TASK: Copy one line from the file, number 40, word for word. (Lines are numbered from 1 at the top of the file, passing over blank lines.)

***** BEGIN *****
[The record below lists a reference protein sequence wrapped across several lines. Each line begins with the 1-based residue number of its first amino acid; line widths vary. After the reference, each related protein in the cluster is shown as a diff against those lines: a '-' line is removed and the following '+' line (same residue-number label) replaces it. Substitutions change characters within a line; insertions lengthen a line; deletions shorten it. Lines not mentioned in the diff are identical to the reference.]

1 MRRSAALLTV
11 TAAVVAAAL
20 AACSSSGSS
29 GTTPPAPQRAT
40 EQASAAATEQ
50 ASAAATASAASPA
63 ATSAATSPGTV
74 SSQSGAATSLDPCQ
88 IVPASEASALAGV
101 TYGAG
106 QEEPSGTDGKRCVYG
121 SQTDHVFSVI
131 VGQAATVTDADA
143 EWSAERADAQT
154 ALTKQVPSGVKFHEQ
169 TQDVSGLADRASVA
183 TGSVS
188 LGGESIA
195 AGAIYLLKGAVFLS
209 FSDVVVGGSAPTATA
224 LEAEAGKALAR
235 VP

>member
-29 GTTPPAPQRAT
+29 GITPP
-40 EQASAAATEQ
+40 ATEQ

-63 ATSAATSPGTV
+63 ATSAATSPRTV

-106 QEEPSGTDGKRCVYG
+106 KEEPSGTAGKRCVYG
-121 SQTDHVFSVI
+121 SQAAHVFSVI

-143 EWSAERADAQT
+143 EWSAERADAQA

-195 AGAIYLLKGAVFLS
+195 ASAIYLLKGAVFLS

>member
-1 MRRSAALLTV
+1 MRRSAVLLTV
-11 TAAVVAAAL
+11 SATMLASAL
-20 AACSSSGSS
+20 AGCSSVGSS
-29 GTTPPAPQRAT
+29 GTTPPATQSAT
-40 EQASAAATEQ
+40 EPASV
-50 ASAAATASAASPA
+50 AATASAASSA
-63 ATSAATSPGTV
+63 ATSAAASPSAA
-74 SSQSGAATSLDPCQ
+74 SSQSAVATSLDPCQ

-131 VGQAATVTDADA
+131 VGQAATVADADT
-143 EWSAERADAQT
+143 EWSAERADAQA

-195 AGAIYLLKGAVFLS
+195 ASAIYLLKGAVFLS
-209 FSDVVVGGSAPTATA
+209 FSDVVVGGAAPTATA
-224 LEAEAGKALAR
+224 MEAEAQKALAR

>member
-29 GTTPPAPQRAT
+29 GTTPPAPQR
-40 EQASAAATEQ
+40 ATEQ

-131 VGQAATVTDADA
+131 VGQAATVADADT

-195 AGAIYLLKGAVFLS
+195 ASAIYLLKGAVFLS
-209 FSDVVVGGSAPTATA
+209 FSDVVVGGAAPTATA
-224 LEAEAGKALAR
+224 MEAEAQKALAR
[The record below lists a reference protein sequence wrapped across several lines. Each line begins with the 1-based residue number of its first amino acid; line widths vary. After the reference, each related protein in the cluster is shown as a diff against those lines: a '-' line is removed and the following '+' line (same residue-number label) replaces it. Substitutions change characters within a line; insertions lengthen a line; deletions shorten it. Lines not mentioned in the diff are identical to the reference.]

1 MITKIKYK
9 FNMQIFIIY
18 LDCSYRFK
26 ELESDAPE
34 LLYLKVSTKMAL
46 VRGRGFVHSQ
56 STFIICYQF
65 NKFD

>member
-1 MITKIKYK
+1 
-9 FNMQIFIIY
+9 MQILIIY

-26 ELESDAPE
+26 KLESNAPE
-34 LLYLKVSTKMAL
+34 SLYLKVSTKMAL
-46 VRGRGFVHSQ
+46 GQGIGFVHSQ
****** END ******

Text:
-1 MRRSAALLTV